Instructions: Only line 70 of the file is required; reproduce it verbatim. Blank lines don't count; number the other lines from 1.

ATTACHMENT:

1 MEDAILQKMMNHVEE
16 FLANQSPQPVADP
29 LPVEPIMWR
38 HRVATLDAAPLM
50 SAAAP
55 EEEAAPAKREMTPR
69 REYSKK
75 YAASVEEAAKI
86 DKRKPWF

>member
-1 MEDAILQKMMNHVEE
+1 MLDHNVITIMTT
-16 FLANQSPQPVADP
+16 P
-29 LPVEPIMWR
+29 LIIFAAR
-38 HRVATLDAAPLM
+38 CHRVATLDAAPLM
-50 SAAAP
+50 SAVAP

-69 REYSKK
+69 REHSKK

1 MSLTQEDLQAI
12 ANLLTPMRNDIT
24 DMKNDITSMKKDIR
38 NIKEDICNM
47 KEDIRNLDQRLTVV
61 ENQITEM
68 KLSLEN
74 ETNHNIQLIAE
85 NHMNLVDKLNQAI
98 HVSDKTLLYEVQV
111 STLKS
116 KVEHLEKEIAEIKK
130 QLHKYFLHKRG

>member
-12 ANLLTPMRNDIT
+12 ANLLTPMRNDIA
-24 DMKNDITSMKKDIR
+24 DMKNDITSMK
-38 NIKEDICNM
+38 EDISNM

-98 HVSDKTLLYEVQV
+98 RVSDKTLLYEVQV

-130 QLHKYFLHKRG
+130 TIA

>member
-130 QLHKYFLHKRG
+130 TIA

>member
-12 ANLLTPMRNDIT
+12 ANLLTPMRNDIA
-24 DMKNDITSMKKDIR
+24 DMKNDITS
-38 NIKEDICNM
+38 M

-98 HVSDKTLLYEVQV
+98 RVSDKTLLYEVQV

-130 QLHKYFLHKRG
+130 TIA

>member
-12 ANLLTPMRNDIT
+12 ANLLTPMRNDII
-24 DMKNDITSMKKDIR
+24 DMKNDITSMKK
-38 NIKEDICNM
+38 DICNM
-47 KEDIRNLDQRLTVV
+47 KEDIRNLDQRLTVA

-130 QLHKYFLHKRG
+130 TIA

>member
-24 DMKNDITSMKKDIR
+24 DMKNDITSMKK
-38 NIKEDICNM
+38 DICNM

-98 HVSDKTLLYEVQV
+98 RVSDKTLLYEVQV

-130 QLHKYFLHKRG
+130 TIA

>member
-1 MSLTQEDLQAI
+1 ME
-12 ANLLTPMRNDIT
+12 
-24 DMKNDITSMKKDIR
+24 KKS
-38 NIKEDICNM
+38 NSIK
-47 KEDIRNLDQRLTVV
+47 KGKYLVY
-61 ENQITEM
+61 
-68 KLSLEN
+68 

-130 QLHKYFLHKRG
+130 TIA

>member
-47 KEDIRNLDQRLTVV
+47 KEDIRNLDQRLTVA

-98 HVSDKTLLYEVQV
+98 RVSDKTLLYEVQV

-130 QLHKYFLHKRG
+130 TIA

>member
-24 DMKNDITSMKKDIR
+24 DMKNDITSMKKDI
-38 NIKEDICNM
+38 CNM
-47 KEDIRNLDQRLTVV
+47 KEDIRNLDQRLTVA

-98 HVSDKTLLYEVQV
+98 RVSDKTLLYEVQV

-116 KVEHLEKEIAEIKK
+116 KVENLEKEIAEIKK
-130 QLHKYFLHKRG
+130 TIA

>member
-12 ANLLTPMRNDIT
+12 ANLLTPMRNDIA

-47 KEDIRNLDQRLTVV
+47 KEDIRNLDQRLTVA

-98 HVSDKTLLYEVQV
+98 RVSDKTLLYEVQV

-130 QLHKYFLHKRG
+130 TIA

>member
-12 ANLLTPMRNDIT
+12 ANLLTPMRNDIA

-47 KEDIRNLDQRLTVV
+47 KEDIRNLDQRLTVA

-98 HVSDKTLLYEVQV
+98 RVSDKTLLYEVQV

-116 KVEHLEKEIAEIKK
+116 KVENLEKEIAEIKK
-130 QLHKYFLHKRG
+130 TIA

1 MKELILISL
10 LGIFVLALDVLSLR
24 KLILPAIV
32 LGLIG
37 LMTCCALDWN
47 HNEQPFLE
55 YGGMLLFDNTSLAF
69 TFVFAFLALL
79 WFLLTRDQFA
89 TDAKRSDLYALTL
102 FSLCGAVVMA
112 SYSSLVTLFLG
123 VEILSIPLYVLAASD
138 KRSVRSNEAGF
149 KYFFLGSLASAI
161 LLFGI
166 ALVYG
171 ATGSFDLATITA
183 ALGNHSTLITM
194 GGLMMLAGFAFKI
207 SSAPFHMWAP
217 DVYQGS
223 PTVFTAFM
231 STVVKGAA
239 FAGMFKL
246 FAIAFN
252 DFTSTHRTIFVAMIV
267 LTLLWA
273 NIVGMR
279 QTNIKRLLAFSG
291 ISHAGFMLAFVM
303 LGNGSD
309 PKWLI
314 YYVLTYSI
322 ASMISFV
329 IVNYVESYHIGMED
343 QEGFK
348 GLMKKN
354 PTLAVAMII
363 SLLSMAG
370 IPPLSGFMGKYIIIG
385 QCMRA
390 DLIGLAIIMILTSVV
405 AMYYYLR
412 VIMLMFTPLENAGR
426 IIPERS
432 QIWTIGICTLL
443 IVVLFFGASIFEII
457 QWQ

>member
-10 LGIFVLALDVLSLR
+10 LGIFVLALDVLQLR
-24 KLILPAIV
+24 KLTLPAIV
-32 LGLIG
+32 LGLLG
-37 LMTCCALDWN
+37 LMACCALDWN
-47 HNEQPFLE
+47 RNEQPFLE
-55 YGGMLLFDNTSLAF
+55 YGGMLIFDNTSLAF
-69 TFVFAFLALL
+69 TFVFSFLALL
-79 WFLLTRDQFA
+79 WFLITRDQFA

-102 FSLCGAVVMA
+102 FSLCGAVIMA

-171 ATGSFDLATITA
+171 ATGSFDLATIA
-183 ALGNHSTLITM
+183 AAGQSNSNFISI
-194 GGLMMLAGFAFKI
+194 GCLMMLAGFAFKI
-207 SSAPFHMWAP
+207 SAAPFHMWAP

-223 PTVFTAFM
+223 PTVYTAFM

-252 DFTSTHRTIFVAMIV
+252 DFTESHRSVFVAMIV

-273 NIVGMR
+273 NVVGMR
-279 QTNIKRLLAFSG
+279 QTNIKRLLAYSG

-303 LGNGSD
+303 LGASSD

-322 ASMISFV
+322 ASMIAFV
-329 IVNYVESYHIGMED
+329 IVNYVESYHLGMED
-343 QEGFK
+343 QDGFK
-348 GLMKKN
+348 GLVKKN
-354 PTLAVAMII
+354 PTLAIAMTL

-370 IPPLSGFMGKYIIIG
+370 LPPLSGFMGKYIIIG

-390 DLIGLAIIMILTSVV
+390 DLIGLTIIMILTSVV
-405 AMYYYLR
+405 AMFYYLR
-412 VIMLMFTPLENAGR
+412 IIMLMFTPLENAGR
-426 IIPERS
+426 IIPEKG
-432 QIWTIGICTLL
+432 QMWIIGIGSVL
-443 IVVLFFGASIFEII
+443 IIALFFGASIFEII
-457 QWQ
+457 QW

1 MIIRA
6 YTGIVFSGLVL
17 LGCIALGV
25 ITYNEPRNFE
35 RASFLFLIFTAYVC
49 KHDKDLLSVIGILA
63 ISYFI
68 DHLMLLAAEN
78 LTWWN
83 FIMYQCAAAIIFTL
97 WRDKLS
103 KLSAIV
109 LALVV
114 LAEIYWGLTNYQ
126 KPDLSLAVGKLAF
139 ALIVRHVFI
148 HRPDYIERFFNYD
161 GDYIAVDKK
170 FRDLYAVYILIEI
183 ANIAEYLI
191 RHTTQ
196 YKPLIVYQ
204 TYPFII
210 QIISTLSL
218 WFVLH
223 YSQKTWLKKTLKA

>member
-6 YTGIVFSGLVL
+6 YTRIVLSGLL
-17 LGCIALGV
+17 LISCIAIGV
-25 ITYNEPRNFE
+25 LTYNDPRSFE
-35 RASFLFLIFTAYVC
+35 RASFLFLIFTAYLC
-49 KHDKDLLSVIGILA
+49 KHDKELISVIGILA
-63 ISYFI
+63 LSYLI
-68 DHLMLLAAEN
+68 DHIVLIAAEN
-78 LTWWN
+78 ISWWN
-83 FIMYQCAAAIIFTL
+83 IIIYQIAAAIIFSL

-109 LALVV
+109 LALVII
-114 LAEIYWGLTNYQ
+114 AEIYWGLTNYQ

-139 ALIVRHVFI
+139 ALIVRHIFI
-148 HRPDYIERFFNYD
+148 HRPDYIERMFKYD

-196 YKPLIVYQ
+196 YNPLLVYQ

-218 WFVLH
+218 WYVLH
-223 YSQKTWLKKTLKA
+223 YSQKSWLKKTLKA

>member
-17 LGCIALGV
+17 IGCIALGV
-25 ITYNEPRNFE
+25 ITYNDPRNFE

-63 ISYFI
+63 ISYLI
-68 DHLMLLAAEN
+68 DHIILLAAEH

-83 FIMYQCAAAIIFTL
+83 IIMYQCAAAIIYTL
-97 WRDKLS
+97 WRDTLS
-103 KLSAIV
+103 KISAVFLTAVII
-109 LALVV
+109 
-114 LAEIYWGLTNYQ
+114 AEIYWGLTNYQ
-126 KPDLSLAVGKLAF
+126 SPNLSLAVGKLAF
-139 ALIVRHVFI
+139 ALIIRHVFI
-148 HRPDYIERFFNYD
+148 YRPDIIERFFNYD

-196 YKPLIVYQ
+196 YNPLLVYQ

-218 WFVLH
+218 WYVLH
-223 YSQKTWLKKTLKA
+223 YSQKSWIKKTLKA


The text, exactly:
-130 QLHKYFLHKRG